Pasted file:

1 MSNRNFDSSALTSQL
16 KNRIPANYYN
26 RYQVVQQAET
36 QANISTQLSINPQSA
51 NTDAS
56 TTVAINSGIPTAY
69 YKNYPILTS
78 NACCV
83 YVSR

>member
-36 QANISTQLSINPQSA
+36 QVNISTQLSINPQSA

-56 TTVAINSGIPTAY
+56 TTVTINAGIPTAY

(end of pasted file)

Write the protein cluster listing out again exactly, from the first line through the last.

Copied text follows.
1 MSNRNFDSSALTSQL
16 KNRIPANYYN
26 RYQVVQQAET
36 QANISTQLSINPQSA
51 NTDAS
56 TTVAINSGIPTAY
69 YKNYPILTS
78 NACCV
83 YVSR

>member
-36 QANISTQLSINPQSA
+36 QVNISTQLSINPQSA

-56 TTVAINSGIPTAY
+56 TTVTINAGIPTAY